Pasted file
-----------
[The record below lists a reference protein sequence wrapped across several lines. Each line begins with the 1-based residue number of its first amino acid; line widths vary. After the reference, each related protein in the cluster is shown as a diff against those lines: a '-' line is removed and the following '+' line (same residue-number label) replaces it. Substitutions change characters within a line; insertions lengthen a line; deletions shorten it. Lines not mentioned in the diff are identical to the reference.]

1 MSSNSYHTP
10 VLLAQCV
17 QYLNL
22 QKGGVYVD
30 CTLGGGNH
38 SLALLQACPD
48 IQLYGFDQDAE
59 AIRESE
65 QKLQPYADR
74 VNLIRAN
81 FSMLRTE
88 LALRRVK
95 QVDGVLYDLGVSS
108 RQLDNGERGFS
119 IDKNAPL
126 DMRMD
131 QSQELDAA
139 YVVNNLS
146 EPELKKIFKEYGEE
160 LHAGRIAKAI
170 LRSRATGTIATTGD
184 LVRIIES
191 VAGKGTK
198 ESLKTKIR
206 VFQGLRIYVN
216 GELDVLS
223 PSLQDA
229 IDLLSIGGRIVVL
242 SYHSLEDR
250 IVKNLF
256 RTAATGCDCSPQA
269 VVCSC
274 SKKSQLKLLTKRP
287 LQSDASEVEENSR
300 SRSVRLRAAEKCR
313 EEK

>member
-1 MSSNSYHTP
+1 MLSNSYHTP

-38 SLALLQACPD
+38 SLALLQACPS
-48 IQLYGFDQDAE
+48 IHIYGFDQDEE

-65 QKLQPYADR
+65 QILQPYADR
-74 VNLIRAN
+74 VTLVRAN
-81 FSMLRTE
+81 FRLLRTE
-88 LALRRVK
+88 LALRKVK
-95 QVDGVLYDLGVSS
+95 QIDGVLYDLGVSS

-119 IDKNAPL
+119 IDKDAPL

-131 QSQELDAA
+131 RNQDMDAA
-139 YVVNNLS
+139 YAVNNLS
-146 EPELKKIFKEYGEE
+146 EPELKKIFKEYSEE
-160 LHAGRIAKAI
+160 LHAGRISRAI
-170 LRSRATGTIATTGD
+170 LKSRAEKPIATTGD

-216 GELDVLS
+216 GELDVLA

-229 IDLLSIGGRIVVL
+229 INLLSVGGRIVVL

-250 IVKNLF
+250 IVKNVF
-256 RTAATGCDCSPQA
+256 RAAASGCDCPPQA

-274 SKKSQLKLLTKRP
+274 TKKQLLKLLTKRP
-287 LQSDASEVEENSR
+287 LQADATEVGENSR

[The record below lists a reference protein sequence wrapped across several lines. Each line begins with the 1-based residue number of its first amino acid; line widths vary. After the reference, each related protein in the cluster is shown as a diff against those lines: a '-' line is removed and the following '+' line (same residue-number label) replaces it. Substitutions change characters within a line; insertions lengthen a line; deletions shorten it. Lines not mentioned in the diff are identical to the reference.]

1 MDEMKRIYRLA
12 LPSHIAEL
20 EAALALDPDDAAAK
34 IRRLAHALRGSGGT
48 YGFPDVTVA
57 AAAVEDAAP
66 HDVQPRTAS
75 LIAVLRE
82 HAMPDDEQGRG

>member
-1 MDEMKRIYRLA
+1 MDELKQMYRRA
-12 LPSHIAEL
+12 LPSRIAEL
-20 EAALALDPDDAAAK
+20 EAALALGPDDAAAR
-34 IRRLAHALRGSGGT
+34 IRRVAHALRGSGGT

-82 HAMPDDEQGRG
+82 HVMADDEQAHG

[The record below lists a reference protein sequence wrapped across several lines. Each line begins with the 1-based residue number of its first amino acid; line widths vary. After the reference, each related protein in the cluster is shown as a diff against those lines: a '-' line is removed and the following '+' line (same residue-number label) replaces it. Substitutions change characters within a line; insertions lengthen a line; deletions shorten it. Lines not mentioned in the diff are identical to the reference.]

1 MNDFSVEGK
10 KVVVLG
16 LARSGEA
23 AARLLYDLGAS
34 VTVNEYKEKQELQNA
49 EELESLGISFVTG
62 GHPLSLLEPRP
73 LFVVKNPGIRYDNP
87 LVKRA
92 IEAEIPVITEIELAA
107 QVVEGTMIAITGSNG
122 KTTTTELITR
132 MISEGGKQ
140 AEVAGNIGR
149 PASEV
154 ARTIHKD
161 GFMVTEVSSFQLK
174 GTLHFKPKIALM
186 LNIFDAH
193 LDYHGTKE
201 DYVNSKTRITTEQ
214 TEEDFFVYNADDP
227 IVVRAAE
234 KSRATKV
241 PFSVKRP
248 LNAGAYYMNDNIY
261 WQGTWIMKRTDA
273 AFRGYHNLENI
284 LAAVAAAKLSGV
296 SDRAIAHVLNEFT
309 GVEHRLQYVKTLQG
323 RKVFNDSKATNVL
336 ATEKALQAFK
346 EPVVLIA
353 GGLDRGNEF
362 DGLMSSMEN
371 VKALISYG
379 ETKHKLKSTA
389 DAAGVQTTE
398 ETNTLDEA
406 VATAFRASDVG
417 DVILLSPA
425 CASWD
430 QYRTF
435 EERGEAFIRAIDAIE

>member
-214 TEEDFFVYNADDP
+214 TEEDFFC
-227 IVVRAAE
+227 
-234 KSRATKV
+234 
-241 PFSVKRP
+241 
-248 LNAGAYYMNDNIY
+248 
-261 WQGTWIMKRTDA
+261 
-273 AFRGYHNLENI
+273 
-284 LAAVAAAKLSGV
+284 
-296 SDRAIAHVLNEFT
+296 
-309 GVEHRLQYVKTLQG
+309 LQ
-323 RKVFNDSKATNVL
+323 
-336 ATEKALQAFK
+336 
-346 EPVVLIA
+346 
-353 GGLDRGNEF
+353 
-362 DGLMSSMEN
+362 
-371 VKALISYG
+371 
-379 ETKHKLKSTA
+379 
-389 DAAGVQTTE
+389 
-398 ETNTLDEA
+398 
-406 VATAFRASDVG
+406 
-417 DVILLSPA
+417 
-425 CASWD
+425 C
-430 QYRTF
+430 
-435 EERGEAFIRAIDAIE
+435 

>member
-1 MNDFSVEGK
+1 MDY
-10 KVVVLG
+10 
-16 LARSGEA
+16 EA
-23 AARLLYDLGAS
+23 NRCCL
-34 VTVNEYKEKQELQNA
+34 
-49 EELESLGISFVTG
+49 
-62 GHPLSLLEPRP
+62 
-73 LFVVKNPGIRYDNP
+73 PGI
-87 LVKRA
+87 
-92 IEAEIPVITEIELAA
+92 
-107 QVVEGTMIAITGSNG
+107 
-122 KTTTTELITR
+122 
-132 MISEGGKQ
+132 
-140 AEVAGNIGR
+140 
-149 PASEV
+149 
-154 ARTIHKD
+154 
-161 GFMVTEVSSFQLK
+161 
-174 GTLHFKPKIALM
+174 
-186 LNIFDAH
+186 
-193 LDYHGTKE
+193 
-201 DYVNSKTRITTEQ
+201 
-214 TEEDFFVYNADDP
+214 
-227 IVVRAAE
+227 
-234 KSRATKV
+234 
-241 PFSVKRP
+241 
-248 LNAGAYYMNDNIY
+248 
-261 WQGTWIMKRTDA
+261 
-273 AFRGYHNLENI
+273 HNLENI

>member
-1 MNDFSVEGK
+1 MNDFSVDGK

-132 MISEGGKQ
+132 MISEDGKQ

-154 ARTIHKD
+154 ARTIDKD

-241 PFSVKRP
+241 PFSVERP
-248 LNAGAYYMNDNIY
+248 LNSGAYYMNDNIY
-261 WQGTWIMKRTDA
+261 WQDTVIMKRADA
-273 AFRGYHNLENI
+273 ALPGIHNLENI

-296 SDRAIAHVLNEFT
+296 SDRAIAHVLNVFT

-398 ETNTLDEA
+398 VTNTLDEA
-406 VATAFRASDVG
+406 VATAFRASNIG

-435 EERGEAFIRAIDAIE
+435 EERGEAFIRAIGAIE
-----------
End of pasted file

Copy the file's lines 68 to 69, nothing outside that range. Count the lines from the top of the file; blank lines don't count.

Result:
+216 GELDVLA

-229 IDLLSIGGRIVVL